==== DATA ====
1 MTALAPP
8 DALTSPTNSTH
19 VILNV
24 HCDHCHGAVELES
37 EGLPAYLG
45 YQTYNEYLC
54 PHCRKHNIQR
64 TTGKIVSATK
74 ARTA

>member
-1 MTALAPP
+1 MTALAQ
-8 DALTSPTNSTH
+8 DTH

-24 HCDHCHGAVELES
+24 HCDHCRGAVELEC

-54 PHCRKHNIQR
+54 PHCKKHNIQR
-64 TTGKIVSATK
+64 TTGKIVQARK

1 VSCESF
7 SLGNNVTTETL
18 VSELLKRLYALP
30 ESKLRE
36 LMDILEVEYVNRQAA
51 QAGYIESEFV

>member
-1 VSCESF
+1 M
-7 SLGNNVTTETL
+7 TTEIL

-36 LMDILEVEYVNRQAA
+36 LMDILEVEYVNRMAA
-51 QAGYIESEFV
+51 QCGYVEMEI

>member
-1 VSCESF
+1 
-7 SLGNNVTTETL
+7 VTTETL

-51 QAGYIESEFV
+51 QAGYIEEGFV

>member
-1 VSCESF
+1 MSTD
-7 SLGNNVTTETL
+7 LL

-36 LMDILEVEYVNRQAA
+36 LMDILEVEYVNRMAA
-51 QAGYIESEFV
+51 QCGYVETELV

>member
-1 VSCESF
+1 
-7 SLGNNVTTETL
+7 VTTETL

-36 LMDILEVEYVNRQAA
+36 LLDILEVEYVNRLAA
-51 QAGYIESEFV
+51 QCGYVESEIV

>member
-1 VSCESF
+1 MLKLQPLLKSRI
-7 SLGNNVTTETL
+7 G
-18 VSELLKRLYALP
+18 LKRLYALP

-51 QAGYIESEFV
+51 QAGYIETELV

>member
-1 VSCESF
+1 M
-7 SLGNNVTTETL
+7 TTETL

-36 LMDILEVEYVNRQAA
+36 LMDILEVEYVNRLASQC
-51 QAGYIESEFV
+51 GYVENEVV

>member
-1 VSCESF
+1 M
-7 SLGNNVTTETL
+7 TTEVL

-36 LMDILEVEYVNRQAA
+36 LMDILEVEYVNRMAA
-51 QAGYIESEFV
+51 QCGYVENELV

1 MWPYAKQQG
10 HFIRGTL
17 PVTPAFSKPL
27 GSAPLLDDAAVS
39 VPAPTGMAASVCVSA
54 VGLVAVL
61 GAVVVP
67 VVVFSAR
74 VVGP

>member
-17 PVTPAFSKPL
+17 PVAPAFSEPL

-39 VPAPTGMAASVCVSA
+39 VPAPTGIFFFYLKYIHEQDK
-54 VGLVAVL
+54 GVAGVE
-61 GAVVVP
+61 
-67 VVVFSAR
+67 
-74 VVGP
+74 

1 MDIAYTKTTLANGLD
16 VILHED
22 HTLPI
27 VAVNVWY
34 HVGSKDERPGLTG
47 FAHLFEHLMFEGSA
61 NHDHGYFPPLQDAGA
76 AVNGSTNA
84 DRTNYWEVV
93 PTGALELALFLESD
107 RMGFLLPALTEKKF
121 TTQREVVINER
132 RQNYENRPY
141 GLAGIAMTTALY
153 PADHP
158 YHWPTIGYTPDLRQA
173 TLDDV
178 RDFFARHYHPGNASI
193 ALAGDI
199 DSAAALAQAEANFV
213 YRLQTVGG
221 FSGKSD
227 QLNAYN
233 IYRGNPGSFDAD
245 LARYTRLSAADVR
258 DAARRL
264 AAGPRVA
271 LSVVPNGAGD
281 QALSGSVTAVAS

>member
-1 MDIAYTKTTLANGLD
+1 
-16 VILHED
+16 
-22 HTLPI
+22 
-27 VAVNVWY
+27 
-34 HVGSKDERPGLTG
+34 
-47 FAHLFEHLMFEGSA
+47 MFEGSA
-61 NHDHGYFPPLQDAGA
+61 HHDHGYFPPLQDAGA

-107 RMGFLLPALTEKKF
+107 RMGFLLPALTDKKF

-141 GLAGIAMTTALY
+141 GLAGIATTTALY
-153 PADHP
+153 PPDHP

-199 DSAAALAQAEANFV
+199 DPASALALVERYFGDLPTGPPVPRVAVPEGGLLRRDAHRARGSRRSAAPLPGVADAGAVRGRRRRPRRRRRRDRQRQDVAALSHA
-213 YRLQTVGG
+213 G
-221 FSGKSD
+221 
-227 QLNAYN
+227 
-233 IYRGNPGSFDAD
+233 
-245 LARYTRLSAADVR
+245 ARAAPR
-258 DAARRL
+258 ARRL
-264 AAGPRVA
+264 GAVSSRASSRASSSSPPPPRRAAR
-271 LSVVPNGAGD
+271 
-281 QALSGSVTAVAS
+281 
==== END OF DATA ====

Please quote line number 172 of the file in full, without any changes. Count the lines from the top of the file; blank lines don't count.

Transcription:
-258 DAARRL